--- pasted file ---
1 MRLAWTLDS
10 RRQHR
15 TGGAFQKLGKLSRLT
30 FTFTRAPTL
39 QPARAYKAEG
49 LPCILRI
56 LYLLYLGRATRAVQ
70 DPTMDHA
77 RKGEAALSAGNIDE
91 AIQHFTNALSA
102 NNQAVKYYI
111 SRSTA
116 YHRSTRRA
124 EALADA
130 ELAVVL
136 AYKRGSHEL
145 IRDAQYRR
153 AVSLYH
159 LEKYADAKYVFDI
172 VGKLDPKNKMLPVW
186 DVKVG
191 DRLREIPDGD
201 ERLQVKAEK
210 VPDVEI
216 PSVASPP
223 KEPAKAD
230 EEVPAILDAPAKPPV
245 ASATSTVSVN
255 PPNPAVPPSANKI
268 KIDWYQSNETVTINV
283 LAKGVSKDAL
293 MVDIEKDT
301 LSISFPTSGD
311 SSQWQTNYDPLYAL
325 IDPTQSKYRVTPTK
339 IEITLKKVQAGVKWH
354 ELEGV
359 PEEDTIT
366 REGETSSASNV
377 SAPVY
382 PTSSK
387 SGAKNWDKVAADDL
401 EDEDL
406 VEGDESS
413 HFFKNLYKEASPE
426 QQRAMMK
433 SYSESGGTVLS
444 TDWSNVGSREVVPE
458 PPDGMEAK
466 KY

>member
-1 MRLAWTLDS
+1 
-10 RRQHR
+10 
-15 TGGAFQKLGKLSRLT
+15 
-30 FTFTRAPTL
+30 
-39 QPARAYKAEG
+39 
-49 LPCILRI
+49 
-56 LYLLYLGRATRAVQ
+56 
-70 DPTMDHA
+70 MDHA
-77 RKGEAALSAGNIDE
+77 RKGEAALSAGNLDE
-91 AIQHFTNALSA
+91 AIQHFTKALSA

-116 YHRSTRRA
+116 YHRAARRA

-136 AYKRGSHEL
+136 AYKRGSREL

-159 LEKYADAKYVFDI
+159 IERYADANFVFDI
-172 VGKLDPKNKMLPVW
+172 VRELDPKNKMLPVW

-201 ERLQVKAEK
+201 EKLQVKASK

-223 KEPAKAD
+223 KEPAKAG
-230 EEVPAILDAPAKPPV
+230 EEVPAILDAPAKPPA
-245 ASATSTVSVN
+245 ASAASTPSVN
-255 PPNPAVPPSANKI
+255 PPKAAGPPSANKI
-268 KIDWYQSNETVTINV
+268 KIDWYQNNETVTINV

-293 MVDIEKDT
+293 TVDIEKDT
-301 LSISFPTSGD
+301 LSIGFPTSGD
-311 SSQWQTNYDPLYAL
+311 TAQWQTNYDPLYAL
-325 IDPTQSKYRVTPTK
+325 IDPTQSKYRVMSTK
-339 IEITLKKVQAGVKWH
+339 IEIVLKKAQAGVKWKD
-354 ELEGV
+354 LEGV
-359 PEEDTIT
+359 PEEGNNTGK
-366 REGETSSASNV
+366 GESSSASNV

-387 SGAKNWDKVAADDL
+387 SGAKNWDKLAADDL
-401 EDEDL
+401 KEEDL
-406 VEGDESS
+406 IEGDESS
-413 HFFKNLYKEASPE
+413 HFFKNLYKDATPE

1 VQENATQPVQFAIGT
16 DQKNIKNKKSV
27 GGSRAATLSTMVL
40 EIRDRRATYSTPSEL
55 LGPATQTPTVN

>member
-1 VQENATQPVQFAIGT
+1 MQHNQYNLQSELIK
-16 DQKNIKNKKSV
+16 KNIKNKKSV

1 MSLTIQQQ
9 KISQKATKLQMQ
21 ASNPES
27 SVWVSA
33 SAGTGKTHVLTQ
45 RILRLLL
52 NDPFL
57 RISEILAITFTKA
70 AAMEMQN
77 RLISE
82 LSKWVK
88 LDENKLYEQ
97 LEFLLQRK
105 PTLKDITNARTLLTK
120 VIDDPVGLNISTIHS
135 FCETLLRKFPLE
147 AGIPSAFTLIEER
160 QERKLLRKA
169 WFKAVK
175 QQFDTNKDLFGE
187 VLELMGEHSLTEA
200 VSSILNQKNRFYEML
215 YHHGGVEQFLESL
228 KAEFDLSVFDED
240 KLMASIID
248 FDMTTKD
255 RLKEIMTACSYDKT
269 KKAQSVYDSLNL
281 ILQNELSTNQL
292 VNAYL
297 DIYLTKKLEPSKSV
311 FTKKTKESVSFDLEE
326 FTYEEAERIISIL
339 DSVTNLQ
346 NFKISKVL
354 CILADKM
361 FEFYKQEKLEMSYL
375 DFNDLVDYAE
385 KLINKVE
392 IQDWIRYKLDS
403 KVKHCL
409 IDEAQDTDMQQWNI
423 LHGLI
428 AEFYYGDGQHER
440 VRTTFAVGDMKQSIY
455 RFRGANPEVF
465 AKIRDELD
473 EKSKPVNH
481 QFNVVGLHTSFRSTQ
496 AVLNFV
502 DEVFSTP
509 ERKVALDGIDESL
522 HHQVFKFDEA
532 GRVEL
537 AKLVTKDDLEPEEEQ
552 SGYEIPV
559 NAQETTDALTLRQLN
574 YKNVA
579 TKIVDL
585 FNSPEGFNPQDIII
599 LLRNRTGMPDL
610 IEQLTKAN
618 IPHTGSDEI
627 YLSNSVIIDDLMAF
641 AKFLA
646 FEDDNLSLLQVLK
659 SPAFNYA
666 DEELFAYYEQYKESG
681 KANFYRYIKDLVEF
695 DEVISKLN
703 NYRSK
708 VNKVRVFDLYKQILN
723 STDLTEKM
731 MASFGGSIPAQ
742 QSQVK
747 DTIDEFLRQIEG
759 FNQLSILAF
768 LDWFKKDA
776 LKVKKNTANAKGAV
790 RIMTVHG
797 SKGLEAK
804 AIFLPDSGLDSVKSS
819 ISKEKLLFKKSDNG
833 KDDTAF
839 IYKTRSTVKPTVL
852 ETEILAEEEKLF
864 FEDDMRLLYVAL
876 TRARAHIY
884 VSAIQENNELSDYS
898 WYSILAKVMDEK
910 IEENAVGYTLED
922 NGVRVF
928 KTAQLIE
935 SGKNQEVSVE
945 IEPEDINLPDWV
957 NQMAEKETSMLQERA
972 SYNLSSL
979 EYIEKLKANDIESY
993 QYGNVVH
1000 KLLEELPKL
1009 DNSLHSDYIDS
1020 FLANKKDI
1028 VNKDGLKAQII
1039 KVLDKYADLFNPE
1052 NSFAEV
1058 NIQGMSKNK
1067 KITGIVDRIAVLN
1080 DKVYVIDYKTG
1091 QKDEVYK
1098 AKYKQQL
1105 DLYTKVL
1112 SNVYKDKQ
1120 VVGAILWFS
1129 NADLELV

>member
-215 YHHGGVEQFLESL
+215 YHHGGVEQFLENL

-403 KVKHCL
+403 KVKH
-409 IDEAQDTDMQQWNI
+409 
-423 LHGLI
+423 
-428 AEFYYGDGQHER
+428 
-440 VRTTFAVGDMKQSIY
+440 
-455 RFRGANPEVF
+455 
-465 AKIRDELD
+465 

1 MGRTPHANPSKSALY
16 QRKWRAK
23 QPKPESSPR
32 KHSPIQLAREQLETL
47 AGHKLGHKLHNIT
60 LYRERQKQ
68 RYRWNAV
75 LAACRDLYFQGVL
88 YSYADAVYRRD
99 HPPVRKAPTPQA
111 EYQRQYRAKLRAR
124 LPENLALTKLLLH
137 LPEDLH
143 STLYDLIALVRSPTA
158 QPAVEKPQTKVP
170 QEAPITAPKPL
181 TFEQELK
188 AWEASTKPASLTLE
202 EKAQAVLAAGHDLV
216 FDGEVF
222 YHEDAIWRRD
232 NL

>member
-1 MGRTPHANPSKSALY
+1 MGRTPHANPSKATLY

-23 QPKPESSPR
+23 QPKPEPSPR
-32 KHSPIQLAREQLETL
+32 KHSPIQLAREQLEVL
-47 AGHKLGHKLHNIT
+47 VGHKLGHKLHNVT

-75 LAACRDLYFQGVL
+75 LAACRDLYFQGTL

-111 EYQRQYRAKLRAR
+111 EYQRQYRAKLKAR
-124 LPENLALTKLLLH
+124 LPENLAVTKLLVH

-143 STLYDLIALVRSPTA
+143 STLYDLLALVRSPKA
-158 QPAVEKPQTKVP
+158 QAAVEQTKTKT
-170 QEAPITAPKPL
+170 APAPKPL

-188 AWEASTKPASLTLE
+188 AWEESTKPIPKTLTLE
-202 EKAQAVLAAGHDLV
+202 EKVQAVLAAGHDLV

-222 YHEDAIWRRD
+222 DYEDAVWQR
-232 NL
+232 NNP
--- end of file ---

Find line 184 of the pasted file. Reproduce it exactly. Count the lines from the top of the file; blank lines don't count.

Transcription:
579 TKIVDL